DAVID CAMERON SEEMS UNHAPPY at his government's actions being compared to that of accountants.
On a couple of occasions, most notably in the Telegraph this weekend, Cameron said that the government needs to change the perception that it is a bunch of number jockeys trying to improve a set of financials, whatever the cost to the people involved.
Not wanting to be viewed as simply looking to turn around an ailing company actually made it sound like he was having more of a dig at insolvency practitioners than accountants as such - but that's merely an aside.
Throw in George Osborne's uncalled-for reference during the Budget to accountants helping people avoid tax, and I get the feeling that their schizophrenic anti/pro-financial services rhetoric has spread to the number-crunchers.
It's a shame, as the profession does a hell of a lot of work advising politicians. Some of this is lobbying, of course, or currying favour. But it would be hard to describe this current parliament as financially- or business-literate. Career politicians abound.
And this is before we take into account the efforts of the Office of Tax Simplification, headed by the CioT's John Whiting, or the efforts of the vast majority of advisors who do a lot of the donkey work on behalf of HMRC to bring in taxes.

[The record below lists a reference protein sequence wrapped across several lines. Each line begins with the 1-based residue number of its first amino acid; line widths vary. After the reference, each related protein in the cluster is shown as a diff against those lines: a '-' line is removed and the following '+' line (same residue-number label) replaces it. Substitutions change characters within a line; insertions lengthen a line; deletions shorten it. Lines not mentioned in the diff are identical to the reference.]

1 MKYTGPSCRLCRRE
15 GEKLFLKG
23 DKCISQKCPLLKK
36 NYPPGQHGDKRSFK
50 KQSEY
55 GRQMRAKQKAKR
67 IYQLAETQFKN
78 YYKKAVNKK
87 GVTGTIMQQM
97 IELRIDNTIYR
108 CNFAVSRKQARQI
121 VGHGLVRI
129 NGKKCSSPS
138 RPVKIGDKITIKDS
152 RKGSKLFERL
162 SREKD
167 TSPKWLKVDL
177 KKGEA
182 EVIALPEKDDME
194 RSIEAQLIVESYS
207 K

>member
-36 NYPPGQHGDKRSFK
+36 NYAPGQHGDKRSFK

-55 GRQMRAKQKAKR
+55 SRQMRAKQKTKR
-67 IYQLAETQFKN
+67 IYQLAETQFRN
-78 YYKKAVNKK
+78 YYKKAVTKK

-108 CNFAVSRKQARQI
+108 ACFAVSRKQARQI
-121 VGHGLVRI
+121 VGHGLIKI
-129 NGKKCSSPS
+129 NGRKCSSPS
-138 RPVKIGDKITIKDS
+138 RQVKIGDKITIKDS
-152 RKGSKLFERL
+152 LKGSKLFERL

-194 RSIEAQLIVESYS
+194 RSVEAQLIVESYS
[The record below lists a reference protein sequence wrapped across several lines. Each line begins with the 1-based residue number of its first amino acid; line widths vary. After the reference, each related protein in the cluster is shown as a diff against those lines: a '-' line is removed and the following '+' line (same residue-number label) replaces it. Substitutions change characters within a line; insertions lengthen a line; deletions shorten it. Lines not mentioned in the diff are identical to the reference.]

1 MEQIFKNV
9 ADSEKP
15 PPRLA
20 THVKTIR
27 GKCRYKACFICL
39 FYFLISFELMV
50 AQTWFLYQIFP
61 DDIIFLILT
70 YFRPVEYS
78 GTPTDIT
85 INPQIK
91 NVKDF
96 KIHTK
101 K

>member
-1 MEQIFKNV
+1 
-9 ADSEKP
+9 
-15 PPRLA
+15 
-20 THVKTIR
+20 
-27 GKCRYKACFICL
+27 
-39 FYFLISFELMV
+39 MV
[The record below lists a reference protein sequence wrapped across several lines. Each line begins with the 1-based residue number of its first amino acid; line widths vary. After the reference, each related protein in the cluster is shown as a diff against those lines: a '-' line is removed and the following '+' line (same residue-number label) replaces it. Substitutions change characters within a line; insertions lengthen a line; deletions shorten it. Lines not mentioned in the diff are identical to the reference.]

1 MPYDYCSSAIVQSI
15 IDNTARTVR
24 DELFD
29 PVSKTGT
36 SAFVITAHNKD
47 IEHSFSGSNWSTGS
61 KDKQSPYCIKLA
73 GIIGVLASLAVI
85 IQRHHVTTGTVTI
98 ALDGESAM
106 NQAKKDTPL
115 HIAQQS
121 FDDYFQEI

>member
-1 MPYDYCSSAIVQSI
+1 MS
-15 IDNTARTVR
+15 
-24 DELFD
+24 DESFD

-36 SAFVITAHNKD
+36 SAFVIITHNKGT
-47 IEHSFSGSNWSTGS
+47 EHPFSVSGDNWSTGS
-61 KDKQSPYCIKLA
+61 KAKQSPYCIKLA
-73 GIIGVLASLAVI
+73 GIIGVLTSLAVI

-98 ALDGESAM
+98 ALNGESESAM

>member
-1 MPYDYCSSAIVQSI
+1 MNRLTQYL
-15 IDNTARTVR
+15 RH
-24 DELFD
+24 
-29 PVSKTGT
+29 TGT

ICAEW chief Michael Izza wrote a letter to Cameron pointing some of these points out. That's good, but it should just be a start.
Rather than the ICAEW leverage the issue to push its Business Advice Centre service, the whole of the profession should instead group together under umbrella body the CCAB.
The group, which represents the UK institutes (bar, controversially, CIMA) is surely made for this kind of thing. Let's face it; it's used few and far between to publically represent its members.
You could of course take matters into your own hands and follow the route taken by accounting commentator Ken Frost and others, who tweeted @number10gov to ‘stop this nonsense'.
Kevin Reed is editor of Accountancy Age
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